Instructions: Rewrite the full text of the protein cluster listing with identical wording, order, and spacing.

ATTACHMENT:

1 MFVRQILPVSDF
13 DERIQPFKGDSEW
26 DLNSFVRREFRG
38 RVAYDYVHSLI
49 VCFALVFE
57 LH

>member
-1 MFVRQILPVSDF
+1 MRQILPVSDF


1 MFVRQILPVSDF
13 DERIQPFKGDSEW
26 DLNSFVRREFRG
38 RVAYDYVHSLI
49 VCFALVFE
57 LH

>member
-1 MFVRQILPVSDF
+1 MRQILPVSDF